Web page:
If you have a multitude of assets you want to protect from a potential divorce, you may turn to a prenuptial agreement to achieve this goal.
If the prenuptial agreement is set up incorrectly, however, courts may deem it unenforceable, exposing your assets to division during a divorce.
Lack of full and fair disclosure
According to FindLaw, you must disclose your entire financial situation to the other party for a prenuptial agreement to be enforceable. This includes your property, earnings and liabilities. If you do not disclose your financial situation completely, the other party must sign a waiver forfeiting the right to full disclosure.
If you present a prenuptial agreement that does not disclose your beach house, for example, the other party could argue in court that he or she would not have signed the prenup if you had disclosed the property. If you truly want to protect your assets, it is important to be honest about them.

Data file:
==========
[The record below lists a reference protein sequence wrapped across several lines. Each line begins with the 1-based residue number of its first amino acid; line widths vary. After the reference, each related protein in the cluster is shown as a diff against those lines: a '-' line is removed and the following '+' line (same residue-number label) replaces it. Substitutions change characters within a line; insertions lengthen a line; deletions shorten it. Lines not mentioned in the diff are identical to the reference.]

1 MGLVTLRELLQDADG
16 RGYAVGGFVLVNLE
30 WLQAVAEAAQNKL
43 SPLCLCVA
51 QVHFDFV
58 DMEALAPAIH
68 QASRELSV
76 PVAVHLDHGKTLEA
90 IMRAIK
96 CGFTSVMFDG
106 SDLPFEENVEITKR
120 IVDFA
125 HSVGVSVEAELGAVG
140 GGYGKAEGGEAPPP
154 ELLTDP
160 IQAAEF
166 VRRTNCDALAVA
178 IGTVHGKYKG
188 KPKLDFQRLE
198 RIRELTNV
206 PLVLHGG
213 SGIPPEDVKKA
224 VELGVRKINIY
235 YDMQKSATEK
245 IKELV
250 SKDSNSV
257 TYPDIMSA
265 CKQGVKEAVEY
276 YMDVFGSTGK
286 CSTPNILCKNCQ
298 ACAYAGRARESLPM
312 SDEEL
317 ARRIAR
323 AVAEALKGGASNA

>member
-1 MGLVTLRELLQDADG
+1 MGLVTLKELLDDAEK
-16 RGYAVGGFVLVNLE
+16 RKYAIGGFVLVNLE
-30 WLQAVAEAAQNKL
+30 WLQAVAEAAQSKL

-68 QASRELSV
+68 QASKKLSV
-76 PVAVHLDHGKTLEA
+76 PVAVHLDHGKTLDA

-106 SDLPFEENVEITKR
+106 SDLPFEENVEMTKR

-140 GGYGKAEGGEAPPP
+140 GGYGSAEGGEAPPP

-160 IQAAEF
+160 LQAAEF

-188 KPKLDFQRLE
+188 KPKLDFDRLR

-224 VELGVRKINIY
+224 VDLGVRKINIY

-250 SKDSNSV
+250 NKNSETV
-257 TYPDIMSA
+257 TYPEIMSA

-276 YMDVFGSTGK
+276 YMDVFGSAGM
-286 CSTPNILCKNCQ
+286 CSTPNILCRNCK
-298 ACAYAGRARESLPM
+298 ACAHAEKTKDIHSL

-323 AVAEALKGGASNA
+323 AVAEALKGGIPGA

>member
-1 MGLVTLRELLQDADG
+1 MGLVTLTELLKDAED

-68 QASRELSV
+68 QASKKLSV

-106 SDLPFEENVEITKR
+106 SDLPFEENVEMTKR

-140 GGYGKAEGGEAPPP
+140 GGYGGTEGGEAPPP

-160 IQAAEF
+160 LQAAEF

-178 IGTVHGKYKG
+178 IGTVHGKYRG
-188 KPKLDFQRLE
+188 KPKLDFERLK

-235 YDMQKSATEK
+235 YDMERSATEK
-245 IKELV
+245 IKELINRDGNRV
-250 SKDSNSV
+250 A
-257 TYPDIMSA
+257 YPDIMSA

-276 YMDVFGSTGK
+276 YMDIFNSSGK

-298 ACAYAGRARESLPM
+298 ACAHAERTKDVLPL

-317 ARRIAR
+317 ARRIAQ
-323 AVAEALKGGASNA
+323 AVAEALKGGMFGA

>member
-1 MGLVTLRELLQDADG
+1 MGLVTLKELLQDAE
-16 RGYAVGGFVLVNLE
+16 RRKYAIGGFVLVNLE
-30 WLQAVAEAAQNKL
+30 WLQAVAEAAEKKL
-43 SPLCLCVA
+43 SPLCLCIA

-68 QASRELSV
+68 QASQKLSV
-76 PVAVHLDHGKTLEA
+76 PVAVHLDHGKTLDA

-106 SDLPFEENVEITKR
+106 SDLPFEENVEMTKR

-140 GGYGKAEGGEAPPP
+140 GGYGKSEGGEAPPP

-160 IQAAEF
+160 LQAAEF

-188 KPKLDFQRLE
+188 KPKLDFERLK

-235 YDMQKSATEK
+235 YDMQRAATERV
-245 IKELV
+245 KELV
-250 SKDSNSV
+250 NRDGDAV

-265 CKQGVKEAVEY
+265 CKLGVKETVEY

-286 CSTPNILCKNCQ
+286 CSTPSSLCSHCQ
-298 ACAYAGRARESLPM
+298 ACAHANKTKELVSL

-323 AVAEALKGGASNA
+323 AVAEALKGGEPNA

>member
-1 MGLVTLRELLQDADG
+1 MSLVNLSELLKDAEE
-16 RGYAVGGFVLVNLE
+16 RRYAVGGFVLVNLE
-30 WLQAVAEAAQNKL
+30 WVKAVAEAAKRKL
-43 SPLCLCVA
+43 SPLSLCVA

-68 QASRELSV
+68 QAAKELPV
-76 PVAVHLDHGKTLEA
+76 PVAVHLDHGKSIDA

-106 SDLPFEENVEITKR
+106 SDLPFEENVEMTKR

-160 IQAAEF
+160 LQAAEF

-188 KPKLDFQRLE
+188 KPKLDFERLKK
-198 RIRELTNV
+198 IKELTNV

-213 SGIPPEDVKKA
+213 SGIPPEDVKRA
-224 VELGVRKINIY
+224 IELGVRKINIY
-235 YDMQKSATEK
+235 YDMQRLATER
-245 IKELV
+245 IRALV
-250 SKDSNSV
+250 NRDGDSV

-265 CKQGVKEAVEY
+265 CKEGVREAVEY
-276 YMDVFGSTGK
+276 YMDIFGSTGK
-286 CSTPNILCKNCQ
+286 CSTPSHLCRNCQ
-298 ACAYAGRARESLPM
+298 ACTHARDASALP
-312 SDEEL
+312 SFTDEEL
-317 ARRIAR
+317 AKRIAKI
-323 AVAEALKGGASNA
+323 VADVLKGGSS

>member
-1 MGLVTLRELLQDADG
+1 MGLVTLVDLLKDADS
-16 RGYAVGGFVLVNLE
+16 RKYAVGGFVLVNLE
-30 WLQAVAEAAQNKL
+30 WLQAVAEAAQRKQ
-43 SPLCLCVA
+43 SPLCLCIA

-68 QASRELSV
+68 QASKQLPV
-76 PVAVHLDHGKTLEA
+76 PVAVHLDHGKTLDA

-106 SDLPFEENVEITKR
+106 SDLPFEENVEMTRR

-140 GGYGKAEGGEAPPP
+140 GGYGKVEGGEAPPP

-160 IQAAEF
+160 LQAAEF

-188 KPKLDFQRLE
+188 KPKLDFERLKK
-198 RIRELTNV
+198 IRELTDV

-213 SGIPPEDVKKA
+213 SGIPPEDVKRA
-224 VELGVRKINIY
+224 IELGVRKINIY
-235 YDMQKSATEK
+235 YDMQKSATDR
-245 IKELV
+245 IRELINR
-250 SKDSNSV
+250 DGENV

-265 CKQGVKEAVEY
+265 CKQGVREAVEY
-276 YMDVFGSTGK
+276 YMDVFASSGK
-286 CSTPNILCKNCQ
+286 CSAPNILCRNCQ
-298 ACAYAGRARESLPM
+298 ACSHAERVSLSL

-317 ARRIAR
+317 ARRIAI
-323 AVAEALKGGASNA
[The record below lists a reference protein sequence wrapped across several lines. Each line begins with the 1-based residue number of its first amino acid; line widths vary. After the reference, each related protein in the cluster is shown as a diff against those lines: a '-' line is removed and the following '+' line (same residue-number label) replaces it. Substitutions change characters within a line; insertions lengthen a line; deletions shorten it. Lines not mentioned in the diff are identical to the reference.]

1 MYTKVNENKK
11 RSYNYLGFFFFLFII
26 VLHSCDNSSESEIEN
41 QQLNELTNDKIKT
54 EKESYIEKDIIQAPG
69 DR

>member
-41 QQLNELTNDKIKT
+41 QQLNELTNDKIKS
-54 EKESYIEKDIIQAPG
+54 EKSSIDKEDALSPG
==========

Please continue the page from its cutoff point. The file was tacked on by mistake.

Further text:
Lack of attorney consultation
The courts may also prevent your prenup from holding up if the other party signs without consulting with his or her own attorney. Again, an exception to this rule is if the other party signs a waiver, relinquishing the right to legal counsel. Prenups are apt to be lengthy and complex. It is important that both parties understand the legal implications of signing the document, which is why legal counsel is important.
While a prenuptial agreement is a great tool for protecting those with high net worth, it is important that the document is carefully drafted and executed. There is nothing worse than spending time and money on a prenup that the courts deem unenforceable during a divorce.